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Lecture

CRIM 3655 - OCTOBER 15TH LECTURE NOTES

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Department
Criminology
Course
CRIM 3654
Professor
James Sheptycki
Semester
Fall

Description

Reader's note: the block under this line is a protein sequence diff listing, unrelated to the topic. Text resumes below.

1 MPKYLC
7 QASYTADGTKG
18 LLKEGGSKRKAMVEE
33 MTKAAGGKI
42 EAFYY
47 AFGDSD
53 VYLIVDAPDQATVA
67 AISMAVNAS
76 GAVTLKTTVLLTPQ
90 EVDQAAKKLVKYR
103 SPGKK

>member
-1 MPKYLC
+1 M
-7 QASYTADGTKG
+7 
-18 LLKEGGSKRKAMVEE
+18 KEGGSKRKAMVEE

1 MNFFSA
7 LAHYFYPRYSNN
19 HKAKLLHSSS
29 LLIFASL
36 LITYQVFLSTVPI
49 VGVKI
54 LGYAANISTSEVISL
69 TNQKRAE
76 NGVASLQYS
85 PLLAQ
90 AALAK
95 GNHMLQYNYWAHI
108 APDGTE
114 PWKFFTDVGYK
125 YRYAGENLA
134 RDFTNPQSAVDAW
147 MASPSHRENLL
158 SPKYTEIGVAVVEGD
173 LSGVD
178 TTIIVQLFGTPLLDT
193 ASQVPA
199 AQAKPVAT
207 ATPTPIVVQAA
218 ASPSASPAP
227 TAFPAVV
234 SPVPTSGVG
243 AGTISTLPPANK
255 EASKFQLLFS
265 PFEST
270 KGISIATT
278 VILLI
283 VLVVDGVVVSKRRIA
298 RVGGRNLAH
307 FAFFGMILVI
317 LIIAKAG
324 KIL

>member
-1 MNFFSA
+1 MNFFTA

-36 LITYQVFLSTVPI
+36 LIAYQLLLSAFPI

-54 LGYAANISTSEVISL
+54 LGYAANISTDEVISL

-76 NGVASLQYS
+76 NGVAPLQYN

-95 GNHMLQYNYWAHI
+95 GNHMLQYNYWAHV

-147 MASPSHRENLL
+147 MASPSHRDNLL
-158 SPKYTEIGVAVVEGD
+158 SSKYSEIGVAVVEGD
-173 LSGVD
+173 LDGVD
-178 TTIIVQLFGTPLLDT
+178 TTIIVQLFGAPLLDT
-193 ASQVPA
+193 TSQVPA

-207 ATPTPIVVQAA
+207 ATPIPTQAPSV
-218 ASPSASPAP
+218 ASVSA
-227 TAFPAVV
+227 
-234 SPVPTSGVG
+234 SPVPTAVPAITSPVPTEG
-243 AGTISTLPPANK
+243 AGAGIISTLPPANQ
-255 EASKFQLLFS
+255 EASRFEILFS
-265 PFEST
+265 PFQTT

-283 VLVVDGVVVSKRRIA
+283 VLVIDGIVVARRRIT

CRIM 3655 – FALL LECTURE NOTES th October 15 , 2013 POLICING AND LAW - REMIND OURSELVES THAT WHEN policing was made a matter of political creation, people did not like the idea (e.g. wealthy gentry people) - One of the ways that Peel and Metropolitan police sold the policing idea to the public was through the idea of the rule of law o Said this is not an infringement of british liberty, this is no bad thing, this is about insuring that our country, England, and other countries of the commonwealth, are rule of law nations o Police will be subject to rule of law as much as anyone else - “Rex, Lex” (latin for King=law) - Peel reversed that into “Lex, Rex”  the LAW is king o The king is no longer above the law, they are equally subject before for the law - The government itself becomes something that serves the law o Integral to our understanding of the relationship between law and people in a democracy - Famous and important decision in common law o Lord Denning’s decision – in the new English court of Appeal, while accepting that the police are answerable to the law, reiterated the cardinal principle of police independence o Believed the police are independent – it is not in his place to tell the police what they should or should not do  “he is answered to the law, and to the law alone”  Considered a good thing because otherwise someone like Stephen Harper can call the RCMP and tell them how not to act, and this would result in a form of tyranny - Diagram by Goldstein (1971) o It is impossible for the police to do total enforcement of the law  First of all, they don’t even know about all the things that happen  So for that reason alone, they will have to make choices o Example: If you are a police officer like the one Muirr describes, you might decide now is a good time not to arrest anybody, to use discretion not to invoke the law and instead talk to people. If I just arrest somebody, I might start a riot, and part of the job is peace- keeping o These are low-visibility decisions in the enforcement of the criminal law o We have tried to raise visibility with CCTV, cop cars, and all kinds of surveillance that wasn’t around in 1971. It is still the case though that things police are doing are things done under low visibility  Arguably making up the law in those situations – deciding whether a legal action should be created or not  Example: in England where someone spit and was arrested and charged for littering in court - Another important law is subcultural law (contempt of cop) Four Reasons why Discretion is both a Necessary and Legitimate Aspect of Police Work - 1) It is impossible to write a law which is perfectly written and is perfectly clear and perfectly covers all circumstances it might apply to. A police officer must interpret the law in order to apply it. The more you write law, the more loop holes you create – always leaves room for discretion - 2) There’s lots of old laws on the books which may or may not be fair to apply. There are lots of laws that are not written well. - 3) Total enforcement is impossible because you can’t know, full enforcement is impossible because of law of resources - 4) sometimes you can’t get away with nicking a guy because of spitting on a sidewalk because you can start a riot and you wouldn’t want that. Discretion is arguably the better part of valor Police Discretion turns “black letter law” into “blue letter law” (enacted law) - It is their values, norms, understandings, and solutions that really count for them since they are the ones that are powered to use their discretion on the spot Herbert Packer - “two models of the criminal process will let us perceive the normative antinomy at the heart of the criminal law…I call these models the due process model and the crime control model” - Justice since revolution has been depicted as a woman blindfolded holding sword and scales of justice o Represent what Packer calls “the due process model” and the “crime control model” - These models are abstract representations of two value systems concerning the relationship between policing and law. The tension (normative antinomy) between these value perspectives creates the observable ambivalence, conflict and disharmony in the police-law relationship - Point is that these two systems have a normative antimony (a mutual incompatibility of two laws or premises – two ways of thinking – two systems of thought) o Gives rise to disharmony and confusion – it isn’t mechanistic - Rule of law doesn’t tell us what to do – you will use your discretion Crime Control Model - The most important thing about criminal justice process is that it controls crime - Principal way of putting crime in its place is deterrence through fear of punishment and putting them in jail - Repression of crime is most important function because order is most necessary thing of a free society - Law quite rightly gives police powers to investigate, arrest, search, seize and conduct - Beccaria: in order for deterrence to work it must be swift and sure - In order for things to move along swiftly, legal technicalities that handcuff the police should be minimized or eliminated - The main objective of the process should be to discover the truth or to establish the factual guilt of the accused - The victim’s rights should be vindicated, don’t necessarily worry about the offender’s rights o Main thing is to get the bad guy and then the victim will be happy Due Process Model - Most important function of CJS is to provide due process to ensure fundamental fairness under the law - Police powers should be limited to prevent official oppression of the individual o State is mighty power and it can crush us and so due process restrictions are a way of protecting us from an over-powerful state - The CJS process should look like an obstacle course, consisting of a series of impediments that take the form of procedural safeguards that serve as much to protect the factually innocent as to convict the factually guilty o To make sure the bad guy isn’t always weeded out first and instantly - Criminal justice authorities should be held accountable to rules, procedures and guidelines to ensure fairness and consistency in the justice process - Persons should not be found guilty on the basis of the facts alone; a person should be found guilty only if the government follows legal procedures in its fact-finding o Police may have caught you with the gun, but if they found that gun in your car without a requisite search warrant, the fact that you have the guilty gun, doesn’t count - Because of potential for the state to become an opp